Ian Learmonth, chief executive of the CEFC, says the rapid growth in the company’s loan book made it difficult to draw definitive conclusions about the superior credit quality of green loans.
But he said it was fair to say the CEFC had been conservative in its loan assessments. He said all its commercial borrowers were rated entities. Some of its corporate loan clients include Visy, Mirvac and Cleanaway.
CEFC had no impaired loans at June 30 2018 and using its impairment for the year its default rate was about 0.14 per cent. To put that in perspective the typical default rate for a residential mortgage in Australia is 0.72 per cent.
Penalising ‘brown’ loans
The big four Australian banks do not reveal default rates on green loans, but Learmonth says the CEFC benchmarks its loan portfolio against similar loans held by the big four even though CEFC is not regulated by APRA.
Learmonth says one of the more significant developments in the impairment of green loans in the future is the adoption of a new accounting standard called AASB 9, which will force lenders to take account of forward-looking macroeconomic risks.
This will force anyone lending in the energy sector to include such things as downside scenarios for electricity prices, interest rates, GDP growth and property prices. In the case of CEFC this would lift its impairment provision against loans to about $28 million.
At the same time as influential figures in China are talking about concessional capital treatment for green loans there are powerful forces at work attempted to penalise banks for holding “brown” loans, or loans for fossil fuel projects.
Bank of England governor Mark Carney has hinted that “brown” loans should be penalised as part of protecting the financial system against the problem of stranded assets which carry bank financing.
Carney is merely trying to apply the same sort of differentiated risk weightings as Ma is trying to do in China.
Carney has support for his views in the European Union, which is in the process of developing a taxonomy of what is, and what isn’t a sustainable or green investment.
This should allow banks and other players to assess their books and understand if the gradient of asset quality between green and brown is material.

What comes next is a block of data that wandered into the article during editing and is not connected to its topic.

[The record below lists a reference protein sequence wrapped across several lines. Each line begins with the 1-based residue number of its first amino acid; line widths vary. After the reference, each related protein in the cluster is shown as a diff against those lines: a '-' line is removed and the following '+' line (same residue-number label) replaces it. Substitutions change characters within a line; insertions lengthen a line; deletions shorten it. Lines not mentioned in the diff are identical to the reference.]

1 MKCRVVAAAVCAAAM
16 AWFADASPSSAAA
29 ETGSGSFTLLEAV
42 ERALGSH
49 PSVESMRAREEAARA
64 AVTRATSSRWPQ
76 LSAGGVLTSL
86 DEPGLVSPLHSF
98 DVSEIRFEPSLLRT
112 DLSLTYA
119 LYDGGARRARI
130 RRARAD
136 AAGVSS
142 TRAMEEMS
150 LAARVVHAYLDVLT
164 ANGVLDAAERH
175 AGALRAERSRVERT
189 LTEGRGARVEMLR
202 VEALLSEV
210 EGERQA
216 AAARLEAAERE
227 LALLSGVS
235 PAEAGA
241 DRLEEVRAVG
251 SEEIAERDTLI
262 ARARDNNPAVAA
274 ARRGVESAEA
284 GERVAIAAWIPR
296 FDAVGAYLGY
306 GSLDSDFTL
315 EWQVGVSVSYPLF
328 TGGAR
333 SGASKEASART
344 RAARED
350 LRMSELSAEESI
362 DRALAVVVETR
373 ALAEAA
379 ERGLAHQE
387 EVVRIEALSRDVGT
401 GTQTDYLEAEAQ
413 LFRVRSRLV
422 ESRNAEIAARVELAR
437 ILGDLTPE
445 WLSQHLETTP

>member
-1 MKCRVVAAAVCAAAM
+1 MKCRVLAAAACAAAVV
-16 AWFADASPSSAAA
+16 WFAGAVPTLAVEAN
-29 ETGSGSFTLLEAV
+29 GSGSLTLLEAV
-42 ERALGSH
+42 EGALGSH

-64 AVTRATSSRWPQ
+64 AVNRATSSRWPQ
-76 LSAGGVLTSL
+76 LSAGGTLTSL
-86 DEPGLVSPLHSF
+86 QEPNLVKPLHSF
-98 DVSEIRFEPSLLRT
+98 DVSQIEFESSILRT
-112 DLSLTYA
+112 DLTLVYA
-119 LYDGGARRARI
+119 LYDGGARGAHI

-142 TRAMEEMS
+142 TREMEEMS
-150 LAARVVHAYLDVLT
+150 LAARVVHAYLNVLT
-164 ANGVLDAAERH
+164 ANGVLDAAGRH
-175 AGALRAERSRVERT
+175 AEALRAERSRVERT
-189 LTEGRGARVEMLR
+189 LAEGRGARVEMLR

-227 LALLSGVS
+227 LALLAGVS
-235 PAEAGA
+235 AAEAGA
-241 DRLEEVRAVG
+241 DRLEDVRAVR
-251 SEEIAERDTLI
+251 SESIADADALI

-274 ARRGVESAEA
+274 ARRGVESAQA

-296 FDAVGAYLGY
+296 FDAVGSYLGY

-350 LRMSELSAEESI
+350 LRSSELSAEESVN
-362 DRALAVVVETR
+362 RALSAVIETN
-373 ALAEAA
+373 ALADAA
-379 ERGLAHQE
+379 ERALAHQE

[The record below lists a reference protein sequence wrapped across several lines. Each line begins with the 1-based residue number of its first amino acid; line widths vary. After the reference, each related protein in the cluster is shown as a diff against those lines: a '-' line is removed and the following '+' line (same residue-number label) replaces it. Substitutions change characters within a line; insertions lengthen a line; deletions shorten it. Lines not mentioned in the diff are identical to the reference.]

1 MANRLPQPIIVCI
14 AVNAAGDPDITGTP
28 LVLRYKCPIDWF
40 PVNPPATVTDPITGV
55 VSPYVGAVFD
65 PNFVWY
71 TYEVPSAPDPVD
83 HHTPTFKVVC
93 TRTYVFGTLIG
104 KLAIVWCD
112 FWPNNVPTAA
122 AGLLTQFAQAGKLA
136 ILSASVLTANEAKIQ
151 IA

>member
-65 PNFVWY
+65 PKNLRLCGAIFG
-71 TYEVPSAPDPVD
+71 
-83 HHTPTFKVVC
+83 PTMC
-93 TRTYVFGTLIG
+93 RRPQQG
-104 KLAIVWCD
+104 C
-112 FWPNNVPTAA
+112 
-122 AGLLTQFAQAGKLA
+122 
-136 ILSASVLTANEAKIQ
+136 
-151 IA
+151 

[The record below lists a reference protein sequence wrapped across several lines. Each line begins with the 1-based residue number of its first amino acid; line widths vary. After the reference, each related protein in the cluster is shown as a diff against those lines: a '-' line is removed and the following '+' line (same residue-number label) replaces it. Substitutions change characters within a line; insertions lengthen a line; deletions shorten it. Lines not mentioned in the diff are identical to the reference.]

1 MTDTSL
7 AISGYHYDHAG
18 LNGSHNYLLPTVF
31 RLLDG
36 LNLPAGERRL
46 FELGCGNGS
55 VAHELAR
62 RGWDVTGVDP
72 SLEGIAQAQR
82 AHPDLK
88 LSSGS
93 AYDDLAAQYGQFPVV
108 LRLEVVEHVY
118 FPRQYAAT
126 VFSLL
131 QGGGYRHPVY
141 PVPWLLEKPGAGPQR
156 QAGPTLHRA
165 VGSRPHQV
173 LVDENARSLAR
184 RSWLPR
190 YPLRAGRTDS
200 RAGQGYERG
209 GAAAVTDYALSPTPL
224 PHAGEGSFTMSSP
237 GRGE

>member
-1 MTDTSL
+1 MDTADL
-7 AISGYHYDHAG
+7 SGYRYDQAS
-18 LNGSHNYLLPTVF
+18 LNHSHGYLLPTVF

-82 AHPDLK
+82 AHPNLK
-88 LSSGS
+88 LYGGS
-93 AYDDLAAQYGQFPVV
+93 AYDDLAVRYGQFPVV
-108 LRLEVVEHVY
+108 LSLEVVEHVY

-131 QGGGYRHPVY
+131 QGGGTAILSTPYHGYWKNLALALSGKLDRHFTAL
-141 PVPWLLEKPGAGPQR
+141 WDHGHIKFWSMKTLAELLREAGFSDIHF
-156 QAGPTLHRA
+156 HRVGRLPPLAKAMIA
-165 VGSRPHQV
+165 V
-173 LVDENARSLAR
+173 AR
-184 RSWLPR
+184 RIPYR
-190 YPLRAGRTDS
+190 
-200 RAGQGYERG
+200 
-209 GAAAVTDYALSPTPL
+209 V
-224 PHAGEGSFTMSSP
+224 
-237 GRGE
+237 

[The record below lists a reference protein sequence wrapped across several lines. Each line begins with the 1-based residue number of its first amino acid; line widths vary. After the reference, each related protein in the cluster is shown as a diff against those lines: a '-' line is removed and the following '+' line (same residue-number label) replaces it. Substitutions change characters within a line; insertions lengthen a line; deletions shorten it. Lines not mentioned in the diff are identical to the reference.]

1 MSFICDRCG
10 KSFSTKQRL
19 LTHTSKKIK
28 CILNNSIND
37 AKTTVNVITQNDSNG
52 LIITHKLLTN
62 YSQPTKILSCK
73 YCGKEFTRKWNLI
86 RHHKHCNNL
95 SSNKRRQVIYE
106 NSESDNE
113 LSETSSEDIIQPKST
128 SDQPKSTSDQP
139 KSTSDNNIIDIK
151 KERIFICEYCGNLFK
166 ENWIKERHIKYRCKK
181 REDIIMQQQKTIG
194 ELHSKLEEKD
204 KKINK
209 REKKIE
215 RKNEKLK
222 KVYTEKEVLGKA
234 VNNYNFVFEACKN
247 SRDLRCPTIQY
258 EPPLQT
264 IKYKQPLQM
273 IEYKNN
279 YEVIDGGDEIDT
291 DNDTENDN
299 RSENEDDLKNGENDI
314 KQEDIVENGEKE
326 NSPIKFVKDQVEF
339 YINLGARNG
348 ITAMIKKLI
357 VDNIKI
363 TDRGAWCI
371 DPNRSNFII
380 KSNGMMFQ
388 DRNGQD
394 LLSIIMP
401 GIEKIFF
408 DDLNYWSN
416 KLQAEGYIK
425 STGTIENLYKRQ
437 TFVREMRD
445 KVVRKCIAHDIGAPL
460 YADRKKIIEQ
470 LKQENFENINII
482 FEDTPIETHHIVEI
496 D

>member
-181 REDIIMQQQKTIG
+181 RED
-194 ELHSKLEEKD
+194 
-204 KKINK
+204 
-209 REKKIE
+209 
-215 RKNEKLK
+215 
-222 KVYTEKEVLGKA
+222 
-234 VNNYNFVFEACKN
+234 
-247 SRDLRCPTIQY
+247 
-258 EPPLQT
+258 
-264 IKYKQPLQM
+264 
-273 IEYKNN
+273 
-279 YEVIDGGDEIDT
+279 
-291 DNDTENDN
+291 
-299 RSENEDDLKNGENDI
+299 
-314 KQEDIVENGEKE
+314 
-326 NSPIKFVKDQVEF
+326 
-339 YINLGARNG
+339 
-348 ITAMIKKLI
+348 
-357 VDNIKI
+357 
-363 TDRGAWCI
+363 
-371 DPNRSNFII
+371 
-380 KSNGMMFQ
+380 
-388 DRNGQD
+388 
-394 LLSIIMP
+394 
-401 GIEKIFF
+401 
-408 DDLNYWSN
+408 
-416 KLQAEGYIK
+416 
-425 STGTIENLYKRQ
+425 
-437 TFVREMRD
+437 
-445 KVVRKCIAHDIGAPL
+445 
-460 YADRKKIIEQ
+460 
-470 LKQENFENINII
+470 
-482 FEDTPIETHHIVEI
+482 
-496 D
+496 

Ma, who has maintained his position of influence in green finance in China through the Green Finance Leadership Program at Tsinghua University, is at the forefront of helping to arrive at a reliable and nationwide definition of a green loan in China.
Ma’s piece in the central bank journal said: “A growing consensus from these international discussions is that if the default rate of green assets is proven to be lower than for non-green assets, it will then justify the consideration of lowering risk weights for green assets and potentially raising those for brown assets.
“Such evidence-based measures will align with risk-based prudential regulatory frameworks, and the overarching goal of financial regulations to enhance the resilience of the banking sector and maintain financial stability.
“Unfortunately, most countries have not yet developed explicit definitions for green finance [including green loans] and thus have not collected data on green loans/assets, and are not able to conduct statistical analyses of the default rates and compare the difference between green and brown assets.”
It would seem the global surge in demand for wind and solar power is not only driving a revolution in green finance in China; it is also driving a dramatic change in the structure of Australia’s national energy market.
In a report published just before Christmas, the Energy Security Board, which is chaired by Kerry Schott, said that Australia is likely to lead the world in renewable energy by 2050.
Already in South Australia, there is the second highest level of wind and solar energy in the world after Denmark. The Energy Security Board report said Australia’s renewable energy will be 40 per cent of total generation by 2050.